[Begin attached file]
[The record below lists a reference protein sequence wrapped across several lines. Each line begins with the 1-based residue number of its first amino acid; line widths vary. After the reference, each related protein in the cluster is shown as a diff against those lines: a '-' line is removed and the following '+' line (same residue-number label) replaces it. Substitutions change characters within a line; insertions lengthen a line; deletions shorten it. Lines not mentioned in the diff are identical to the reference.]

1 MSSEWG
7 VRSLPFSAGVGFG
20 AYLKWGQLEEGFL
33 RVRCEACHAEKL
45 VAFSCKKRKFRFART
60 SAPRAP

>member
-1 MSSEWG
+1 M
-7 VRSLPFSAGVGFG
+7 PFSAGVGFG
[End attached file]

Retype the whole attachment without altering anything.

[The record below lists a reference protein sequence wrapped across several lines. Each line begins with the 1-based residue number of its first amino acid; line widths vary. After the reference, each related protein in the cluster is shown as a diff against those lines: a '-' line is removed and the following '+' line (same residue-number label) replaces it. Substitutions change characters within a line; insertions lengthen a line; deletions shorten it. Lines not mentioned in the diff are identical to the reference.]

1 MSSEWG
7 VRSLPFSAGVGFG
20 AYLKWGQLEEGFL
33 RVRCEACHAEKL
45 VAFSCKKRKFRFART
60 SAPRAP

>member
-1 MSSEWG
+1 M
-7 VRSLPFSAGVGFG
+7 PFSAGVGFG